Trust me; no amount of staring or clicking (or psychotically turning a phone on and off) can will a message to arrive. Which is why Liz Landen, a writer and editor, relies on her own method of moderation: stashing away her phone so it’s completely out of sight. She isn’t the only person who believes barring her phone from her surroundings is the key to digital detox; former Self editor-in-chief Brandon Holley uses a milk tin as a cellphone lockbox, in which she plants her device during family time. As for Dr. Roberts, he uses a so-called "phone prison" — a jail-cell-like carrying case — to ensure that family time is phone-free. In my experience, a pillow works just as well.
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Illustrated by Anna Sudit.
Banish It From The Bedroom
According to a recent report by the Huffington Post and polling agency YouGov, 64% of millennials fall asleep with their cell phones nestled under their pillows. And, a whopping 80% have slept with their phones planted next to their beds. All this may sound practical, but there’s nothing useful about sending half-awake texts that you don’t remember in the morning. The solution: Maintain a phone-free bedroom — no chargers or cords allowed, either. If Arianna Huffington can do it, so can you.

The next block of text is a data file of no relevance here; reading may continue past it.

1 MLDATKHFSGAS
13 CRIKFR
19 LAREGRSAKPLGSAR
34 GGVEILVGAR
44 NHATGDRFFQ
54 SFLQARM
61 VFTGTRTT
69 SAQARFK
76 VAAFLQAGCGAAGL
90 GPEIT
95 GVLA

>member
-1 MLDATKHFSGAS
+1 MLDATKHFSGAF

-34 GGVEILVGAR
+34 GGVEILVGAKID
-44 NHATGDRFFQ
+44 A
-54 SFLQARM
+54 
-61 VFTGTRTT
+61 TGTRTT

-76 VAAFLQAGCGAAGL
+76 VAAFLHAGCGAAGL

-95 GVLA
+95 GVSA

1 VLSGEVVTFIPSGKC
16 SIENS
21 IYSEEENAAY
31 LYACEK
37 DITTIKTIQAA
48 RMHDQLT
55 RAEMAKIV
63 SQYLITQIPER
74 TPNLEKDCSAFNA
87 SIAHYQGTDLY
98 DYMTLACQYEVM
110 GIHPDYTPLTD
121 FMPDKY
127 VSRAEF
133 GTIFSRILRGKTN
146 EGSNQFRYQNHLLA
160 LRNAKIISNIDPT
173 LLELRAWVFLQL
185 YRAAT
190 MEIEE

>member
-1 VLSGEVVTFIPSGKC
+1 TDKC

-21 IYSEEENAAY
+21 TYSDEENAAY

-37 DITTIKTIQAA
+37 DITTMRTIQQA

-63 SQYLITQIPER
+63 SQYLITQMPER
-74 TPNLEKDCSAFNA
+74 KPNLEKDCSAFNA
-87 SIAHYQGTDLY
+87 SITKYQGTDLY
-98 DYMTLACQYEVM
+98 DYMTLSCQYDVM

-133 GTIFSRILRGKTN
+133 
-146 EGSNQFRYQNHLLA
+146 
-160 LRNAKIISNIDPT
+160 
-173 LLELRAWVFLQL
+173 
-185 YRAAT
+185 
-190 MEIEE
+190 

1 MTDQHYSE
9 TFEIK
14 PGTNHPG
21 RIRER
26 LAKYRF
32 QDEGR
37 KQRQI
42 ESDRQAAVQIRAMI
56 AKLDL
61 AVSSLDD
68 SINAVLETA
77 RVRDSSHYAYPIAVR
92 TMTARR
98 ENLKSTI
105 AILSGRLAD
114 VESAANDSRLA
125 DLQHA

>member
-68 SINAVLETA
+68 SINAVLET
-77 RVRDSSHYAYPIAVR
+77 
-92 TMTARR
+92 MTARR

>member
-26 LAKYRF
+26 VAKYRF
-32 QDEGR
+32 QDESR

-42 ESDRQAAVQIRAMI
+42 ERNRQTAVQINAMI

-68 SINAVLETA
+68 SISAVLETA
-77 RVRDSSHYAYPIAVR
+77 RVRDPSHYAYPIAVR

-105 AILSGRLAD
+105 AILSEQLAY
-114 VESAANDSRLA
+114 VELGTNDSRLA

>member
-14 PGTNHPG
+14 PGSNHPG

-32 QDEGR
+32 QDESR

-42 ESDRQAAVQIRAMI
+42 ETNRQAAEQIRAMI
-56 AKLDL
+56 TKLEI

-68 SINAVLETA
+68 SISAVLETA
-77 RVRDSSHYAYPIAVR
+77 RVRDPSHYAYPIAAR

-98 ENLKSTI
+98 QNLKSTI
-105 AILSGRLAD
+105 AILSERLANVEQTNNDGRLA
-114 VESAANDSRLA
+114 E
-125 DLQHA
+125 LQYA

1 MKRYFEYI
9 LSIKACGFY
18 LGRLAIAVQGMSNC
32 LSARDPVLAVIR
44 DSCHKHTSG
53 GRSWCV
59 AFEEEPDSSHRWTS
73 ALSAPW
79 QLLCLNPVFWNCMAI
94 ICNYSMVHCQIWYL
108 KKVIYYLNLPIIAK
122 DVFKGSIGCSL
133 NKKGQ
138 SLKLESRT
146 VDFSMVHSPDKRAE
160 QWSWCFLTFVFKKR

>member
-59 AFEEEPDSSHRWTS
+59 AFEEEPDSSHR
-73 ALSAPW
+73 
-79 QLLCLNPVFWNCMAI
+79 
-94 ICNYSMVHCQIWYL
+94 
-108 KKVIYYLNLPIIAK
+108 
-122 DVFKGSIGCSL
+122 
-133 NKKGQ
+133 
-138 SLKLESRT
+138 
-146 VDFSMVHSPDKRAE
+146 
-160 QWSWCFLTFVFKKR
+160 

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Illustrated by Anna Sudit.
Be Mindful
It’s easy to bring your phone along for a quick errand, grasping it tight or stashing it in your bag for no real reason. But, reality check: Do you actually need to use it at the laundromat? Experts say simply questioning why we need our phones throughout the day is enough to remind us of our dependence. Says Dr. Fenichel: “Make yourself the boss, not the device!”